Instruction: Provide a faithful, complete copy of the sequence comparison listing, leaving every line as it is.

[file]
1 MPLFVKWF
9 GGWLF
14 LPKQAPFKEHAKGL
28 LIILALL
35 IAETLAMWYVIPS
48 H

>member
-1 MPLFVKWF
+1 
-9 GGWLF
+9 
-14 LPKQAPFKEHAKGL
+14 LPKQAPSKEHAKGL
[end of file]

1 MPLFVKWF
9 GGWLF
14 LPKQAPFKEHAKGL
28 LIILALL
35 IAETLAMWYVIPS
48 H

>member
-1 MPLFVKWF
+1 
-9 GGWLF
+9 
-14 LPKQAPFKEHAKGL
+14 LPKQAPSKEHAKGL